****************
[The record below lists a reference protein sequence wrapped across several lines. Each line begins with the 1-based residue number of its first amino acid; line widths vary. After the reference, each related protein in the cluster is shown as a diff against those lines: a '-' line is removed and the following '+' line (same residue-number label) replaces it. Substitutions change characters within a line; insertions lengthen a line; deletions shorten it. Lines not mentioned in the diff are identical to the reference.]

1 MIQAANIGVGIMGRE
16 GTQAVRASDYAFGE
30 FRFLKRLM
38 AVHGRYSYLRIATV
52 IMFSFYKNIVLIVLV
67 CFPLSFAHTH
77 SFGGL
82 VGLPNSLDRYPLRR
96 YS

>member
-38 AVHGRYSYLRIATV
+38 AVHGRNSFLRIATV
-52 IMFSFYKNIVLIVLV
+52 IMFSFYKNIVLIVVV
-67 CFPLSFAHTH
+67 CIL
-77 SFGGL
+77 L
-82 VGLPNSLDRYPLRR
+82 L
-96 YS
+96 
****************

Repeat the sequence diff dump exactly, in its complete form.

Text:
[The record below lists a reference protein sequence wrapped across several lines. Each line begins with the 1-based residue number of its first amino acid; line widths vary. After the reference, each related protein in the cluster is shown as a diff against those lines: a '-' line is removed and the following '+' line (same residue-number label) replaces it. Substitutions change characters within a line; insertions lengthen a line; deletions shorten it. Lines not mentioned in the diff are identical to the reference.]

1 MIQAANIGVGIMGRE
16 GTQAVRASDYAFGE
30 FRFLKRLM
38 AVHGRYSYLRIATV
52 IMFSFYKNIVLIVLV
67 CFPLSFAHTH
77 SFGGL
82 VGLPNSLDRYPLRR
96 YS

>member
-38 AVHGRYSYLRIATV
+38 AVHGRNSFLRIATV
-52 IMFSFYKNIVLIVLV
+52 IMFSFYKNIVLIVVV
-67 CFPLSFAHTH
+67 CIL
-77 SFGGL
+77 L
-82 VGLPNSLDRYPLRR
+82 L
-96 YS
+96 